BANKING ON FRESH PARADIGMS
Renuka Fernando unravels the dynamics shaping banking services
in present-day Sri Lanka – Roshini Galappatti gains interest
Q: What are your expectations for the banking industry, given the current concerns regarding the domestic economy?
A: We expect a growth of seven per cent this year, stemming from tourism, services and manufacturing. These industries are heavily dependent on the banking sector for working capital and capacity-expansion financing.
Credit demand will continue, even though we will see some adjustments as an outcome of the realignment of the Sri Lankan Rupee exchange rate.
Q: With the rupee continuing to depreciate against the US Dollar, what effects can we expect to see in the short to medium term?
A: The adjustment of the rupee exchange rate will have a positive effect on Sri Lanka’s Balance Of Payments position due to reduced demand for imports and enhanced competitiveness of exports. Banks will witness a short-term decline in import-related financing, and subsequent reduction in trade commissions and fee-based income.
However, exporters will see a positive impact on their margins, enabling banks to take on higher levels of debt to this sector as exporter-risk profiles lower. In the medium term, as the rupee settles, both import and export demand will resume at new levels, proving attractive for banks.
Q: Will the banks need to revisit their retail-banking products to retain their growth expectations?
A: Banks need to become one-stop financial supermarkets, offering traditional banking products augmented by total financial solutions in order to meet the needs of increasingly sophisticated customers. Technology needs to be better employed to deliver these products and services through multiple channels in a simple, speedy and efficient manner.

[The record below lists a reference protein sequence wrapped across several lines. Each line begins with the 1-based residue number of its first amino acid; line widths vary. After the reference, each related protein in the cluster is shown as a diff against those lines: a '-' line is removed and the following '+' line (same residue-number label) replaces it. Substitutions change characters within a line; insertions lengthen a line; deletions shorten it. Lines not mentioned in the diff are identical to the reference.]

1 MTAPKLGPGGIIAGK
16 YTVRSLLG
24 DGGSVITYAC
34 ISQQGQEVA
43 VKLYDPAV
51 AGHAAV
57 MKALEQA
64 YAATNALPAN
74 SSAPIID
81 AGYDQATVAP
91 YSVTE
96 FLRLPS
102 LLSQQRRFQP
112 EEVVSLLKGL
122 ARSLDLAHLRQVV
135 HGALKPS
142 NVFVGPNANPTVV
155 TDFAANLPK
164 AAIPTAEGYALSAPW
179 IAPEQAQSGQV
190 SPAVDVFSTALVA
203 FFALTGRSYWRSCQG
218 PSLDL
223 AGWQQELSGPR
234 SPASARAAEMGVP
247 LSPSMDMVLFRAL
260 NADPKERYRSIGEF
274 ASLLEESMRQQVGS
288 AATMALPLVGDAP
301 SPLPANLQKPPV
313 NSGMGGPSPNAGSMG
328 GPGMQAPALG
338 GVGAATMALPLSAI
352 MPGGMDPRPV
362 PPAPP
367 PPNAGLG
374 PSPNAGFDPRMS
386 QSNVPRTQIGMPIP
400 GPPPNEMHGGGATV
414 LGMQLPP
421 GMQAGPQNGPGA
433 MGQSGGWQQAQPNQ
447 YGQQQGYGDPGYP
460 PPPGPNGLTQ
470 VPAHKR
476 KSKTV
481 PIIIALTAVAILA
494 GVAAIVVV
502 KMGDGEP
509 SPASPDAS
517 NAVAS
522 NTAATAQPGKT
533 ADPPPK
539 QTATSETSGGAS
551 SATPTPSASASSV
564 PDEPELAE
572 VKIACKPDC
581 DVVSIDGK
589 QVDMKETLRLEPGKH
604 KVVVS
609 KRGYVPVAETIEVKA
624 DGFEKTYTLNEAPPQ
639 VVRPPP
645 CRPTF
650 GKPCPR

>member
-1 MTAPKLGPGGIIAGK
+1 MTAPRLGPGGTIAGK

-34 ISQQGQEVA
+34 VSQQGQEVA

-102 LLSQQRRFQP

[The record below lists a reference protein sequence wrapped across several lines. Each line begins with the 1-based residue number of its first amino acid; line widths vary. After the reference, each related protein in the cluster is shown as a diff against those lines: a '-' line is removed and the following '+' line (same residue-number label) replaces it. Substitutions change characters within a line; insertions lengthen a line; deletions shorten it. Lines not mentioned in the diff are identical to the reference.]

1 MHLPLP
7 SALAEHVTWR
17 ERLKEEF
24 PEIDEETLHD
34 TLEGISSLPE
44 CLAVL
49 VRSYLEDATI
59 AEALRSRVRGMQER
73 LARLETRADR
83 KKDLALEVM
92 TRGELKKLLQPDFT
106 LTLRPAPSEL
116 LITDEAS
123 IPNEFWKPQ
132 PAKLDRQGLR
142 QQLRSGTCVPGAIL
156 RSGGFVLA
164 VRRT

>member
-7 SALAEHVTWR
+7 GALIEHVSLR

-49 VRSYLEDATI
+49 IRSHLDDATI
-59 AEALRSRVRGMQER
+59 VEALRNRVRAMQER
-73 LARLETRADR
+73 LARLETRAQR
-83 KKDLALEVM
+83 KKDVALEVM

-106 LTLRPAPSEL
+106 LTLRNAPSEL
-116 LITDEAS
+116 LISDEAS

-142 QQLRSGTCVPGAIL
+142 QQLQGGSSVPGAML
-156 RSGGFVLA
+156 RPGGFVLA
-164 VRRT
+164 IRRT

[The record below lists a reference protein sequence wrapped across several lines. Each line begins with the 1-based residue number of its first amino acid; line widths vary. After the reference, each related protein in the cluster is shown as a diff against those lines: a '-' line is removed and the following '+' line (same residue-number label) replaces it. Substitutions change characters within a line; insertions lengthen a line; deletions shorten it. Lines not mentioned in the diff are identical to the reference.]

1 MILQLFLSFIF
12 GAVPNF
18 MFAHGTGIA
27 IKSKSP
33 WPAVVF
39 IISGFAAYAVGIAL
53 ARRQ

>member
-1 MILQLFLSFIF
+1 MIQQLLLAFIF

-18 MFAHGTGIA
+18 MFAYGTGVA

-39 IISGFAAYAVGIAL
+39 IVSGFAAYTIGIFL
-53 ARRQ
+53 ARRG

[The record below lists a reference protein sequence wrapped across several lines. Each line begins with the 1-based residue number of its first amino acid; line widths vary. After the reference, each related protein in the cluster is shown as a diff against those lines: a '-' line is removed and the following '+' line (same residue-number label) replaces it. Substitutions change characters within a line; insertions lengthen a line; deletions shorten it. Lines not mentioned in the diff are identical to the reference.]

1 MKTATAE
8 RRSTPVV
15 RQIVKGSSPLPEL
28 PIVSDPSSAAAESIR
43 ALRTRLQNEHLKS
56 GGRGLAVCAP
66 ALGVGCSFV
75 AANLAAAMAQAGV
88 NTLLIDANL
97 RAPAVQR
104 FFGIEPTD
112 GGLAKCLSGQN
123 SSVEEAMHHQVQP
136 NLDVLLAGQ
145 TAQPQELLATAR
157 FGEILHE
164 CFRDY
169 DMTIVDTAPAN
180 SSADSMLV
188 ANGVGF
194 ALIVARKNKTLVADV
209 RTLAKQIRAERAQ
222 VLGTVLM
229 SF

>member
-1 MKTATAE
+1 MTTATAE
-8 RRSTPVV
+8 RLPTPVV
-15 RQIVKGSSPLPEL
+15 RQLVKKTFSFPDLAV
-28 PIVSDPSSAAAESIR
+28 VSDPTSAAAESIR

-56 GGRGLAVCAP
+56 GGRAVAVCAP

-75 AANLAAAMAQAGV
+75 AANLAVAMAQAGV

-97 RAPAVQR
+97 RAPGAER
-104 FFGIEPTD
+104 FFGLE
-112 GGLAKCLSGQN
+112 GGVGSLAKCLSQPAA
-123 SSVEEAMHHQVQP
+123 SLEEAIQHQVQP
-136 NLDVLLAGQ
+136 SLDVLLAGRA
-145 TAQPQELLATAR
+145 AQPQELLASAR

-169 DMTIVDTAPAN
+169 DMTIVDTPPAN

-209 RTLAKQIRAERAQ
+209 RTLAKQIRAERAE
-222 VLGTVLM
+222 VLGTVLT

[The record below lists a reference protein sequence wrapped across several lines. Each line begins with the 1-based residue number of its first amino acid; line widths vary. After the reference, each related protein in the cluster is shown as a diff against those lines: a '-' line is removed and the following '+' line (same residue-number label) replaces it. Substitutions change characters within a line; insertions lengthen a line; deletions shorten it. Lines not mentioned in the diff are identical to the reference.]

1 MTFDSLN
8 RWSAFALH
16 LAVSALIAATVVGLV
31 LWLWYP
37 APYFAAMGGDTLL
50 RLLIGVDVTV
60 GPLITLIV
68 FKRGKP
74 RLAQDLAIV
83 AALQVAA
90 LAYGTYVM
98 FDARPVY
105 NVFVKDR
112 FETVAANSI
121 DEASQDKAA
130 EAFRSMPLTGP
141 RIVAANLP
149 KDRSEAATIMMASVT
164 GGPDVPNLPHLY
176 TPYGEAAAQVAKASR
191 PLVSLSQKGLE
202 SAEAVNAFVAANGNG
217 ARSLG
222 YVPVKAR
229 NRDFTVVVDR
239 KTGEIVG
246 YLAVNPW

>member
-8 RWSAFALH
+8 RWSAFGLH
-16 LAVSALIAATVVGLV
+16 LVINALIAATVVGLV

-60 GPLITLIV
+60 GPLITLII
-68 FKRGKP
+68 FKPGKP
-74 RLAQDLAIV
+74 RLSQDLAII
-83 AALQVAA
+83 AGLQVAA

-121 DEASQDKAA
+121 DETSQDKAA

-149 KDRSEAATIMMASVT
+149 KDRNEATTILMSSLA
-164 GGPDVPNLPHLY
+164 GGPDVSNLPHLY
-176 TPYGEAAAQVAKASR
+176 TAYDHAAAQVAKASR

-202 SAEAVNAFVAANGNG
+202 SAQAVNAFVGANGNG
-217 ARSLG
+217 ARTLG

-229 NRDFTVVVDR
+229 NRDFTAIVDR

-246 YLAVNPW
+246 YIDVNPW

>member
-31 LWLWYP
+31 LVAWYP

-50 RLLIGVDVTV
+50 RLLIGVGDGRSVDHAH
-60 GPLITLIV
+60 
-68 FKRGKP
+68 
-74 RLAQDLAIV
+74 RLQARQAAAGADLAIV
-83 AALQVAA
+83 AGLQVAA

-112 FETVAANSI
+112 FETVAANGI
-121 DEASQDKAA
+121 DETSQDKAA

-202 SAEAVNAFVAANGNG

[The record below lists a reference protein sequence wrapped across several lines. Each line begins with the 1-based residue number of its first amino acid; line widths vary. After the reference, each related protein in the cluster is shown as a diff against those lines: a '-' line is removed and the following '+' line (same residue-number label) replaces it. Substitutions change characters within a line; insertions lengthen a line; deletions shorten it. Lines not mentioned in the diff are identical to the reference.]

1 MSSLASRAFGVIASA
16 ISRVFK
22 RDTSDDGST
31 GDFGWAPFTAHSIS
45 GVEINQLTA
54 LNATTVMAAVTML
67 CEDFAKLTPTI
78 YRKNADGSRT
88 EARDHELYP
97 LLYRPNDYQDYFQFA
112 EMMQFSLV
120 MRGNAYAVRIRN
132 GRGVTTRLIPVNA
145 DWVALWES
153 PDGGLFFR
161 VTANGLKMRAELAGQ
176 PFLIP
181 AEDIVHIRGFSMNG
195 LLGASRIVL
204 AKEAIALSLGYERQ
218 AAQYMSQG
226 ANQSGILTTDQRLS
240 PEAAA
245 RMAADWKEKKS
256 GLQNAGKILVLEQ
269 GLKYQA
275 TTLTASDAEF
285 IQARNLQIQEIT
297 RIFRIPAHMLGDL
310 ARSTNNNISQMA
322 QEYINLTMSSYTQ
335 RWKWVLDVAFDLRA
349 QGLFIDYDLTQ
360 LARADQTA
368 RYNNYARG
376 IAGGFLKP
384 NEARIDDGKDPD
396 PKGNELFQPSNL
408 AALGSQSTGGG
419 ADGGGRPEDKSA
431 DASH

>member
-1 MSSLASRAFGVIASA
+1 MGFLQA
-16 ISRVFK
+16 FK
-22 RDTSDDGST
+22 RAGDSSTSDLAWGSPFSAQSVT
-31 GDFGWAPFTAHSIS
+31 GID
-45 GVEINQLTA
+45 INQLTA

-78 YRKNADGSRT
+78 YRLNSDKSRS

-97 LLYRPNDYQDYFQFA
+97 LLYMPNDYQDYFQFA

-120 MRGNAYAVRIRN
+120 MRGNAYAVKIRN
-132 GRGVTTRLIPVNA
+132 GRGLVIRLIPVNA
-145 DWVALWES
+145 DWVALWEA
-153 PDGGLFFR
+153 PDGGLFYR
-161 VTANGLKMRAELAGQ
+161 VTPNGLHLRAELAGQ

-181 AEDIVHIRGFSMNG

Q: Has there been an evident change in the dynamics of the banking business in the past quarter as against last year?
A: Tighter liquidity was evident during the fourth quarter of 2011, creating severe competition for deposits and thereby pushing deposit rates up. This led to higher funding costs for banks and narrowing Net Interest Margins (NIMs), as higher deposit costs outpaced the rise in lending rates. The sector was called upon to focus on managing liquidity. This placed stress on Loan-to-Deposit (LD) ratios which reached as high as 85-100 per cent. This eased in the first quarter of 2012. However, banks are now looking to attract non-deposit-based funding to support longer-term assets.
Q: What do you think is the scope for further expansion of the banking sector – and where can this growth come from?
A: Despite competition fostering product innovation and better pricing, the sector will face challenges in terms of shrinking NIMs, heavy investments in capital expenditure and tighter regulations. Sri Lankan banks have high cost-to-income ratios and the sector needs to be cognisant of costs, in order to post stable and sustainable returns on capital. Scaling up is a necessity to enhance efficiency.
On the positive side, banks will be called upon to support the aggressive growth that has been mapped out for Sri Lanka, which means that there is definite scope for the enlargement of the sector. It is then that scale becomes critical.
Q: What role will SME banking play in the future growth of the banking sector?
A: SMEs will be core contributors to the growth of the sector. There are about 18,000 to 20,000 companies in Sri Lanka, and 92 per cent are classified as SMEs. These will lead the growth in many of the sectors identified for expansion, and the banking sector is preparing to cater to this demand.
Unfortunately, the offer of banking products and services to the SME sector is still based on secured lending. As a sector, we must start providing services that go beyond this, and ensure we influence and facilitate an upgrading of knowledge and skills in the SME sector – especially in financial management.
Q: Where does Sri Lanka stand in terms of rural-banking penetration?
A: There is a lot of room for improvement. The sector needs to adopt a model where commercial banks can collaborate with established players such as regional development banks and other non-banking players who have ground-level infrastructure and operational capability, which reduces the cost of penetration.
Similarly, the sector needs to explore means to extend reach and build infrastructure by the prudent use of technology. Sri Lanka’s mobile-telephony penetration is very high with 16 million users, most of whom are comfortable with mobile transactions. Why not transfer them to mobile banking?
The interviewee is the Deputy Chief
Executive Officer of Nations Trust Bank
View article at source